Everyone agrees that learning a second language is more difficult than picking up our native language. However, why this is so is still a question of great debate in the scientific community.
Most children with normal intelligence and neurological development will easily pick up their native language. The ease of this process is something that still mystifies scientists. Furthermore, parents do not usually make painstaking efforts to teach their children to speak. In many ways, the process appears innate; the child either ?absorbs? the language through immersion or models the language that he or she hears her parents speaking.
Although we speak of language learning as innate, recent scientific studies seem to point to the fact that the brain is not hard- wired with preset pathways for language learning. There is an area, in the left frontal lobe, called Broca?s center, which controls motor functions associated with speech. However, most language functions seem to be spread throughout the brain. Connections between synapses appear to form from infancy through the first few years of life. Before infants begin to speak at all their language skills are being ?sculpted by language input.? Others have pointed out the importance of musicality, the rhythm of sound as important to the development of language.
Anthropologist Timothy Mason, among others, has pointed to the use of ?caretaker language? by parents of young children. Parents, while not reciting rules of grammar, often simplify their sentences and speak slightly more slowly.
On the other hand, ?L2? or second language learning is a much more difficult process. Recent methods of second language learning have tried to recreate as much as possible the circumstances of first language learning. This not only includes the Suggestopedia approach, but also many immersion methods and the practice of promoting second language learning among very young children.
Yet with all the emphasis on trying to recreate natural language acquisition, critical skills come into play with learning a second language. Because it usually deals with older children, teens and adults, L2 language learning tends to take a more ?cognitive? approach, with thinking, analysis and conscious study of the language.
However, this is not the only way children learn language, if it was one would suspect that scientists would have an easier time unraveling the mystery of language acquisition. Thus, language teaching continues to examine early childhood language acquisition and incorporate some of the processes which occur in early childhood.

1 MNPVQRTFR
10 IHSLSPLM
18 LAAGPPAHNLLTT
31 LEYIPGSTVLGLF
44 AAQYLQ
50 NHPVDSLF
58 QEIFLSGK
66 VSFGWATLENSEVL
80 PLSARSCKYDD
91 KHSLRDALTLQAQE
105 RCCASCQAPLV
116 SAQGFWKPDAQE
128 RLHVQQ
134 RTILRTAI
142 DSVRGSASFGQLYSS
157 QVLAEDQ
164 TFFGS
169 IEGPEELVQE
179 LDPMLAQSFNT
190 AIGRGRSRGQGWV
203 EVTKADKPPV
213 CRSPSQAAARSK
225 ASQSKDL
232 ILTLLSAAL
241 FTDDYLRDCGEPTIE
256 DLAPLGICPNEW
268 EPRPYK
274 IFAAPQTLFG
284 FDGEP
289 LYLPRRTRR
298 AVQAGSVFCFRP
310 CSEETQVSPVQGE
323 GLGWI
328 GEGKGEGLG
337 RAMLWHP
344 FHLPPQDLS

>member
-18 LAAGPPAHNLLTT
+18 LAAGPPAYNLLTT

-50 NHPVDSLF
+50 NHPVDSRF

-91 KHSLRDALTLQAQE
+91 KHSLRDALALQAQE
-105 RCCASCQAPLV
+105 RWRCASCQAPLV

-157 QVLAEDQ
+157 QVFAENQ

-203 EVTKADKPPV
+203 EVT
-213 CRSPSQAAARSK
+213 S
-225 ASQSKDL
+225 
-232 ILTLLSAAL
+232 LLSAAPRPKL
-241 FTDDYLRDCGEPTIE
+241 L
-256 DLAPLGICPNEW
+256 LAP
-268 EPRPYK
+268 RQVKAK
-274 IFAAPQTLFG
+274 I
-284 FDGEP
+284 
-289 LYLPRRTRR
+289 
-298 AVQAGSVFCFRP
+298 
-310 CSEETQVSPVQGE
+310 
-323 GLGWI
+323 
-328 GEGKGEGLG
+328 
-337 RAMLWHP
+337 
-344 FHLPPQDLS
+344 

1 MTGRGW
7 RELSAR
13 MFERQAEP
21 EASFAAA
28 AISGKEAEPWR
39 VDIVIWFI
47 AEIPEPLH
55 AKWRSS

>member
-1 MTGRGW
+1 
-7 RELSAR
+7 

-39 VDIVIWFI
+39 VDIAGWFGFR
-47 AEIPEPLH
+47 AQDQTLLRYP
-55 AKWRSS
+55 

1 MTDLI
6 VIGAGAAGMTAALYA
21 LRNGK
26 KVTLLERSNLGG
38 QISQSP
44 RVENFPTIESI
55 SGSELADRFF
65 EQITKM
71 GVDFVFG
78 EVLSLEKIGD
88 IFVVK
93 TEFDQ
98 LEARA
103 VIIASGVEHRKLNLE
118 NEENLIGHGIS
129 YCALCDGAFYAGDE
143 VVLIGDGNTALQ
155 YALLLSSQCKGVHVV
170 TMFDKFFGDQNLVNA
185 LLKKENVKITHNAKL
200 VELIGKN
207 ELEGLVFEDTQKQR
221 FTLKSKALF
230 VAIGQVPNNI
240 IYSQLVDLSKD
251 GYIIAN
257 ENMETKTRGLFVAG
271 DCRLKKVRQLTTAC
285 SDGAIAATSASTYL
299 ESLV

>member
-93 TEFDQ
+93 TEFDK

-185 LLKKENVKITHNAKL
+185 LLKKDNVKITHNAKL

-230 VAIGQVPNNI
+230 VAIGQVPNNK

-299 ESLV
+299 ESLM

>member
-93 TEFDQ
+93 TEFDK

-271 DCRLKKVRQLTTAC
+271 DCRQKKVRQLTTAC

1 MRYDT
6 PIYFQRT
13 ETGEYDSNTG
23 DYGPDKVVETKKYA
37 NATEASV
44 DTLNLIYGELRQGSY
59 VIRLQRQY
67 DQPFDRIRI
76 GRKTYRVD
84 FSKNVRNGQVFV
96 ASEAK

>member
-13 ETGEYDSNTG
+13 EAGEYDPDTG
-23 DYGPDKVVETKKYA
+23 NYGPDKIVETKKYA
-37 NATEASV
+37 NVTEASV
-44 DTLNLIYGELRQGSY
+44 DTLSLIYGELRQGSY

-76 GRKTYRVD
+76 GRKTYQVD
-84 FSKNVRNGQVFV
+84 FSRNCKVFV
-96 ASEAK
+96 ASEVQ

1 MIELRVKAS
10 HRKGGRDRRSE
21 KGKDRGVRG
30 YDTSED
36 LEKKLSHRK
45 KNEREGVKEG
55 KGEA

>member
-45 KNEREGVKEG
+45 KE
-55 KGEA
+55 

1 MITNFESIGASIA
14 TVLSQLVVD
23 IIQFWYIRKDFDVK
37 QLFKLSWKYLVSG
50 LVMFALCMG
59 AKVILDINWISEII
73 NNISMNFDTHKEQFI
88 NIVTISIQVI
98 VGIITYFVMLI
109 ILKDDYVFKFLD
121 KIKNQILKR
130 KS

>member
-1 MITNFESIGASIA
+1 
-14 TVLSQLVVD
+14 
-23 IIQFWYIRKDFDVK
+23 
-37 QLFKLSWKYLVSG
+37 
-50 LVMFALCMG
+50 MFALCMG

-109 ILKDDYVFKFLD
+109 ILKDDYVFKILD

It is also very important to encourage skill and development of the first language. These factors have been found to have a positive effect on learning a second language again and again. First language skill s can serve as important reference point, especially if the target language is similar to the native tongue. Even for languages that are not very similar, the thinking skills used to build native language learning may be helpful. When children acquire their first language, there are many practical reasons for them to do so. They need to be able to communicate to their parents their wants and needs. In the same way living in a foreign country may help speed second language learning. The student needs to pick up the target language in order to be able to communicate his or her wants and needs to others. Some schools in North America and other places have recreated the foreign country in school, with an immersion method in which the entire curriculum, from science to gym class, is taught in the target language.
So perhaps the best approach in teaching a second language is to nourish as much as possible the motivations for learning. If language study is practical, natural and works with a student?s strengths and interests, it is much more likely to be successful.
Fopolli, Julio. Language Acquisition vs. Language Learning. Ezine articles.com
Galasso, Joseph. First and Second Language Acquisition. http://www.csun.edu/~galasso/lang1
Kuhl, Pat. Newshour with Jim Lehrer, PBS, May 29, 1997.
Mason, Timothy. http://www.timothyjpmason.com/indexl
North Central Regional Educational Laboratory, 2004; http://www.ncrel.org/sdrs/areas/issues/content/cntareas/reading/li7lk 12
Vaneechoutte, M. and Skoyles, J.R. The memetic origin of language: modern humans as musical primates. Journal of Memetics, 1998.
1. Pat Kuhl, Newshour with Jim Lehrer, PBS, May 29, 1997.
2. North Central Regional Educational Laboratory, 2004; http://www.ncrel.org/sdrs/areas/issues/content/cntareas/reading/li7lk 12
Author: Mary E. Croy
Date of post: 2007-04-02